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Open Road goes for a lucky drive

By John Lupton, July 2005

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"We have a lot of friends in Northern California that are friends of the Vern Williams Band and Vern himself. When we've traveled and performed out in California in particular, we let people know how excited we are about that band and encourage people there to check it out if they haven't already heard of him or have his records, and when we're close to home, I carry a few copies of his CDs and sell them to people just to sort of evangelize, you know?"

Pausing to laugh again, Roberts goes on, "But from that, we've built a relationship with some people, where sometimes we get a box of cassette tapes of live recordings from the Vern Williams Band that just come in the mail, and so it's that kind of shared love of Vern's music that's helped us build some relationships with people...(we got a call from) an old friend of Vern's. He played bass in the band for a while, and he called up Brad one day and said 'Hey, I think I can get Vern to do a song or two with you. I heard that you're going to be in the studio'...and that's pretty cool because (Vern's) the oldest gentleman, and you meet him and talk to him, it seems like he told us, he wasn't interested in playing any music and jamming with anybody. He's done with all that, you know...(he's) a guy who's one of our great influences and heroes in the music."

That love of history and tradition in the music emerges consistently in the songs they perform on stage and on record, and a major part of that has been Folk's emergence as a gifted writer with a knack for writing songs that sound as if they could have been debuted on the Opry stage in 1935 instead of 2005.

The new disc features a pair of Folk originals, the title track and "Wanderin' Blues." Both Roberts and Folk are inveterate "tune hounds" though, searching earnestly through record stalls and cut-out bins everywhere they travel.

As on previous albums, choosing the right material for "Lucky Drive" has been a labor of love, and in some cases, Roberts says, it's just a matter of waiting to put the right song on at the right time.

"We go through a lot of material. I've been a collector of LPs for a long time, and I like to collect LPs and recordings in general...I collect a lot of recordings from musicians who I feel like are really great bluegrass singers or country or what have you, but maybe aren't as well known and stuff from the past that might have been forgotten for the most part, maybe on a smaller label that didn't get the distribution, and that's a good source of material for us. But it takes going through a lot of albums, you know, maybe a hundred albums for one song."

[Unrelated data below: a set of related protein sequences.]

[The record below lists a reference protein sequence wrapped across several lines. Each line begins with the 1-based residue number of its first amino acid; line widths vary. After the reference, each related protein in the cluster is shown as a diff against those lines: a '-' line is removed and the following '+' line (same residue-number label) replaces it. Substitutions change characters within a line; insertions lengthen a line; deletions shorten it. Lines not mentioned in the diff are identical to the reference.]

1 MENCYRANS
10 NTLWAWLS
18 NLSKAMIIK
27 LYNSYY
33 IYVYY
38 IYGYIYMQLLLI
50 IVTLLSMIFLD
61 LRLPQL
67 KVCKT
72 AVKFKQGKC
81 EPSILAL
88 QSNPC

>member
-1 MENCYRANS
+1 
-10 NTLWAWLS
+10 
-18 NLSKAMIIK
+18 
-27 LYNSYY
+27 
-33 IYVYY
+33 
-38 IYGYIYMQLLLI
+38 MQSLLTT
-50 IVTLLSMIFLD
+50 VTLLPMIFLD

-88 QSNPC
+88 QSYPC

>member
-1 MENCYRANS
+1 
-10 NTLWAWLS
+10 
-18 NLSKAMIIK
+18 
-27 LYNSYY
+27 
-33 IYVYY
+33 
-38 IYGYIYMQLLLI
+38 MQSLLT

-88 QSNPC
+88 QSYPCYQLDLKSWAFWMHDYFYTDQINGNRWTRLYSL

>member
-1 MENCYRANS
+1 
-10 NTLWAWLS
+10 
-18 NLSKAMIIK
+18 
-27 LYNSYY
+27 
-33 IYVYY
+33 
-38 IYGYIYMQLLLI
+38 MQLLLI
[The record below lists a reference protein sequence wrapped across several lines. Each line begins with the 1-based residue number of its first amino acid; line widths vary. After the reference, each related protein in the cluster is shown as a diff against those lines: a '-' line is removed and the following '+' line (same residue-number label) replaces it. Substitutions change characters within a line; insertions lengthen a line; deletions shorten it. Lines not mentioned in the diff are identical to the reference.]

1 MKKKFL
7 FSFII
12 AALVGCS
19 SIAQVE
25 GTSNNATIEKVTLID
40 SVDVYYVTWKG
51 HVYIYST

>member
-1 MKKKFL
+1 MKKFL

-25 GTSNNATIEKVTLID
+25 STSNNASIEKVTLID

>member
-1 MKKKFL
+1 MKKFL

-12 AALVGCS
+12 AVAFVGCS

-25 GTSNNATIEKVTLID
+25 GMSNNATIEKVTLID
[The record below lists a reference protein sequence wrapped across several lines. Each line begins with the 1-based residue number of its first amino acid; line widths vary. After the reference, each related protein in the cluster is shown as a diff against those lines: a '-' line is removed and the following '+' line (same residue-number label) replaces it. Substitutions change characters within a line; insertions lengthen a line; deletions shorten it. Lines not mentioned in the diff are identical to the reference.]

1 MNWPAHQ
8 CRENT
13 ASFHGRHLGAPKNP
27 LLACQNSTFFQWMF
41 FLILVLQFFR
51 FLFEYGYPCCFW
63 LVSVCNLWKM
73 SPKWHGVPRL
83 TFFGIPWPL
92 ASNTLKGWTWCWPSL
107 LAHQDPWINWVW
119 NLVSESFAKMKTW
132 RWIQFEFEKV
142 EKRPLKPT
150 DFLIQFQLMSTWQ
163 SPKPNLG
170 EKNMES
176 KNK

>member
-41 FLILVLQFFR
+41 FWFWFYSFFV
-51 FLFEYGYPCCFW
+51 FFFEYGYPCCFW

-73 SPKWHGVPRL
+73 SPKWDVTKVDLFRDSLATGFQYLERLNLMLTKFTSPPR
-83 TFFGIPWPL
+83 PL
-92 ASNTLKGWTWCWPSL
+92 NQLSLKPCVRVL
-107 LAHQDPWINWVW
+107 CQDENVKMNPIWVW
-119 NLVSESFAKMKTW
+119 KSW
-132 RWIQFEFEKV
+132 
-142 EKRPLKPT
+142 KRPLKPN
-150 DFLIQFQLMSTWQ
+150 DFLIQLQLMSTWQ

"So we got some songs that way, like 'Take My Hand And Tell Me.' I've had that record for years and listened to it a number of times, and every time I listen to it or an album like that, a different song will come up, and I'll say 'that might be a good one for us now', or 'that one might be good for us in a few years'. And, I share some of that with Brad, and he's doing the same thing."

"For example, about a year ago he found a collection of 78 rpm country records in a hip-hop store in Fresno, and he got about 230 (of them) for 200 bucks, and he stacked those things up in a shed and just listened to them one after the other, and that's how we found 'If I Never Have Anything Else', the Ernest Tubb song...Every now and then, we can find somebody who's heard that song. So, there's that searching through stuff that we feel like would be obscure, but yet good material."

It may be true that Open Road's strong suit is their love for bringing back to life the old and obscure artifacts from country music's forgotten closets, but Roberts is unmistakably proud that they've been able to do it in a way that keeps it fresh, not only for the audiences, but for themselves as well.

"This (album) is the best one yet, and that, too, this is an album where we did something different - record a lot of songs that we had been playing a year. A number of these we learned right as we were getting ready to record them. We feel like there's a certain spontaneity to the music and our approach and our playing it - a lot of it's new to us, and so there's a different energy of performing a song that way. And it'll also, when people come out to see us, there'll be some kind of fresh energy to us performing those songs, too, that we haven't been doing a really long time."

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